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Jul 16, 2015
This article is part of a series called Editor's Pick.

There was a time in my life when I worked in HR and people asked me to write performance improvement plans for a living.

I would be like — Is it 1963? Am I your secretary? And do I look like I know anything about your jacked up employee?

But, more importantly, I have no idea why people want to write stuff down like amateurs. When you write it down, you have to defend it. And it’s not like a well-written document ever beat a lawyer.

You never beat the lawyers. The only way to win is to steer clear of them. Once you have to explain yourself, you’ve already lost.

10 steps to your next great PIP

So here are my 10 steps to writing a great performance improvement plan.

  • Step 1: Talk to the worker who has issues. Use your words.
  • Step 2: Speak openly and clearly about the issues at hand. Be kind, but don’t mince words.
  • Step 3: Lay out expectations. Let the person know that you’re not some chump who will put up with an ongoing, 30-day rolling performance improvement plan. This ends now.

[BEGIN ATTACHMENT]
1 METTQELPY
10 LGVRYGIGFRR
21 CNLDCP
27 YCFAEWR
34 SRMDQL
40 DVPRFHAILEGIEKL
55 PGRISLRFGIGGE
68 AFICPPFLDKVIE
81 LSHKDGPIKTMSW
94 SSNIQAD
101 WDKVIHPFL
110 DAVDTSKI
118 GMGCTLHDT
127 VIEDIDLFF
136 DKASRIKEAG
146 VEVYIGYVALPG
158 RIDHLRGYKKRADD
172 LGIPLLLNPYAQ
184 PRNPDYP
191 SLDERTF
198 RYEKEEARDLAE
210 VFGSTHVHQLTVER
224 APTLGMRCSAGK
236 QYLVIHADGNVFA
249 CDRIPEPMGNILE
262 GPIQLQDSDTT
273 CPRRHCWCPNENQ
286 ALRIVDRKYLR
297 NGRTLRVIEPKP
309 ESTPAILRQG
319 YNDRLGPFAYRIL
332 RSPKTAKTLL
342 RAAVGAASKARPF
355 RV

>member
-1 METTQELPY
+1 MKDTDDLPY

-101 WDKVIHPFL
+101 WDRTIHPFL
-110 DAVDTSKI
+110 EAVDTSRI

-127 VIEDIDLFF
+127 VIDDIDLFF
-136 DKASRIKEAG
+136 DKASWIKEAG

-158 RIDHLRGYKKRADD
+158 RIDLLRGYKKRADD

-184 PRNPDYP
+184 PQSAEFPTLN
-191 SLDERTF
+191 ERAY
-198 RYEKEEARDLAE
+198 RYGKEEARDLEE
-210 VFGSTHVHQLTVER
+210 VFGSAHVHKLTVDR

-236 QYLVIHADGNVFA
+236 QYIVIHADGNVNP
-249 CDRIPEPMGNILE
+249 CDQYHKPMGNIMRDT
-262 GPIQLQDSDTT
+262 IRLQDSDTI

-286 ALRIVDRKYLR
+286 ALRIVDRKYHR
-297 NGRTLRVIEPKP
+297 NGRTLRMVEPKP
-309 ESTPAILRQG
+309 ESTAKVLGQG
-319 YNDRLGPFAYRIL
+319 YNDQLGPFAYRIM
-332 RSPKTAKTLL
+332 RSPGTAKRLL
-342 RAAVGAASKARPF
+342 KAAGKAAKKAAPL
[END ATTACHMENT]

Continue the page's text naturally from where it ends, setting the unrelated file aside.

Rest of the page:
• Step 4: Look internally. Ask yourself, who hired this person in the first place? If it was you, accept some accountability. If it was someone else, get a fast read on why this person is working for you.
  • Step 5: Uh, yeah. Notice we haven’t sent an email or written anything down yet? We don’t write shit down.
  • Step 6: Notice the employee doesn’t have any documentation in her file? We don’t do personnel files, anymore.
  • Step 7: Notice how steps 1-4 were all about talking and thinking and reflecting? Do you really need HR for this?
  • Step 8: This step is all about me rolling my eyes at you.
  • Step 9: Fine, OK. We can still talk about performance improvement plans. Maybe you need to fire this person. Maybe you don’t. If you’ve been kind and fair, you’ll know right away if this will work out. Tell me again why you want to document this and send a note via email?
  • Step 10: There are two paths, buddy.
    • Path 1: If you can see a way forward for the employee, be a decent human being and offer it. Don’t write a PIP. Spend one-on-one time with that employee. Be a mentor, not an asshole.
    • Path 2: If there’s no future for this worker, cut quickly and spend the money to make it right.

If you’re truly at the point of writing a performance improvement plan, you’re at the end of an employment agreement.

So those are my recommendations on how to write a PIP. Got something better? Let me guess — is it in the cloud?

This was originally published on the Laurie Ruettimann blog.

This article is part of a series called Editor's Pick.